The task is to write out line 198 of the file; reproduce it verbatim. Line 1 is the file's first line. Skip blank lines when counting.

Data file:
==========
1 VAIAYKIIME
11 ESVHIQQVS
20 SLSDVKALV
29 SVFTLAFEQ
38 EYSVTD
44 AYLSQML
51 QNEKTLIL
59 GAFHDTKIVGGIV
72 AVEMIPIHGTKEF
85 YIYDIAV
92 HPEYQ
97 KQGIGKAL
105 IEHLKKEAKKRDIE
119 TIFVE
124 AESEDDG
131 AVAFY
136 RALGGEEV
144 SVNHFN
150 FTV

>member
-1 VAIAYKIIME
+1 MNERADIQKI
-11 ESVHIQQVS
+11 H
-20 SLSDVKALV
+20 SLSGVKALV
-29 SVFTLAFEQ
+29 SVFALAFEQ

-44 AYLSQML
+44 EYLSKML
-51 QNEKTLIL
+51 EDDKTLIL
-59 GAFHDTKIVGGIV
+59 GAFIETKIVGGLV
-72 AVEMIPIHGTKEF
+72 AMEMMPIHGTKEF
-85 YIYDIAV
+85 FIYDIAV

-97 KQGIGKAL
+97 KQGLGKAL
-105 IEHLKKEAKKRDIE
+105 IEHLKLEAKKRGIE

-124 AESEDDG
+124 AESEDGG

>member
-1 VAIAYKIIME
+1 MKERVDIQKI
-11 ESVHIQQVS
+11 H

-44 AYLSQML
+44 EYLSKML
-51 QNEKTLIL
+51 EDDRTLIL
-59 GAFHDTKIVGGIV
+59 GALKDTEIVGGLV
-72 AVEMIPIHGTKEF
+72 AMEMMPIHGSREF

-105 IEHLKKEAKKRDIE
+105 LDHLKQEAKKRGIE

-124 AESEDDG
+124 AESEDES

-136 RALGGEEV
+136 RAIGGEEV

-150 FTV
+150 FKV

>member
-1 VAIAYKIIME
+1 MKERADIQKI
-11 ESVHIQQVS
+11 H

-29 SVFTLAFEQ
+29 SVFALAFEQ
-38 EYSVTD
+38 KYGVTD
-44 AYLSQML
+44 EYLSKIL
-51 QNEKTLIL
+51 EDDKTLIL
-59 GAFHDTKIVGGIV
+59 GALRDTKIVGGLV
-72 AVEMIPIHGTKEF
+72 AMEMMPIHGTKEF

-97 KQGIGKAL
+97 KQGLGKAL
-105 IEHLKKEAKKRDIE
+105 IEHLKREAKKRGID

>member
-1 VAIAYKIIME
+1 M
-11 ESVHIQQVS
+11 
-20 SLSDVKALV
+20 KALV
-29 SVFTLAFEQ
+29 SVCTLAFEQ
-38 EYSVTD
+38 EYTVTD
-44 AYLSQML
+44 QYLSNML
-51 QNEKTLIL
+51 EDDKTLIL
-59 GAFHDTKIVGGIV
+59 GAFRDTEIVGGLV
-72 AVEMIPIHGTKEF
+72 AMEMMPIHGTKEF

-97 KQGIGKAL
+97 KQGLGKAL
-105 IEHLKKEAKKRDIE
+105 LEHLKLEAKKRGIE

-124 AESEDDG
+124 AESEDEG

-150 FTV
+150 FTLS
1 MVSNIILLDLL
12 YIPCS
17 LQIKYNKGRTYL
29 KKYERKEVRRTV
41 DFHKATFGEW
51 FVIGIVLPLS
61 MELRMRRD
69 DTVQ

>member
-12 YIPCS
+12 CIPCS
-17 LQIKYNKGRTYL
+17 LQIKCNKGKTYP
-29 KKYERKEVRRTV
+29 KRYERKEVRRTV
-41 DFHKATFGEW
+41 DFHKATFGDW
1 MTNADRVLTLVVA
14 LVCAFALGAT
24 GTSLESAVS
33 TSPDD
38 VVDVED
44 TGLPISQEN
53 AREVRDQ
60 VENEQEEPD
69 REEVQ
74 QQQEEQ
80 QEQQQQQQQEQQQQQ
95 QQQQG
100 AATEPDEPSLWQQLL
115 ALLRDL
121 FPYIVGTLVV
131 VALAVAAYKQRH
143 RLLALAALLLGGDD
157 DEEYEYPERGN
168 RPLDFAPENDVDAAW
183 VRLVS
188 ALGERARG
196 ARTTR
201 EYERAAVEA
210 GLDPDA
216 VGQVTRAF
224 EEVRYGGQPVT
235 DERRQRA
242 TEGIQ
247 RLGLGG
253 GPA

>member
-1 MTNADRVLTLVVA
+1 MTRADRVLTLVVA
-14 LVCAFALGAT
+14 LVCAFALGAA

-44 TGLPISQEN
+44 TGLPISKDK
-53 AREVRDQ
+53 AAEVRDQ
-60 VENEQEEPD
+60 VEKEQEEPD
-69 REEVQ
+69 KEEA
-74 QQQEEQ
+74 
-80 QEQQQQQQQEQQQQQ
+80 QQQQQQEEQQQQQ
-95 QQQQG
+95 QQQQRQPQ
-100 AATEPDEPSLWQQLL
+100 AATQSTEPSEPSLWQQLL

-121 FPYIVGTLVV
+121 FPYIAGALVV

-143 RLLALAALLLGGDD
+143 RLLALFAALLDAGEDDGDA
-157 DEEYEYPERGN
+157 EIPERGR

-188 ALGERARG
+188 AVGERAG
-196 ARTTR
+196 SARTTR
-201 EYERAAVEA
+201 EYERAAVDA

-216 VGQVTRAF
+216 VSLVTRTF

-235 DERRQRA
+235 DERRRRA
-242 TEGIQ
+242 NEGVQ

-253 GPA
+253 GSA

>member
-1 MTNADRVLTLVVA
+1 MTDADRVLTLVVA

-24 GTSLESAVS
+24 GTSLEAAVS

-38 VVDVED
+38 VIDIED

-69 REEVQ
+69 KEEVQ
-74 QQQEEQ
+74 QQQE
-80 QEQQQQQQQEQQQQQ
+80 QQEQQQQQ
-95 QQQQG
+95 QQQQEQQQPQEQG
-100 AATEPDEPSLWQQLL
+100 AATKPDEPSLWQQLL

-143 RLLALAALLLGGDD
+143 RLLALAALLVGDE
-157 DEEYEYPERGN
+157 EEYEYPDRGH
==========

-242 TEGIQ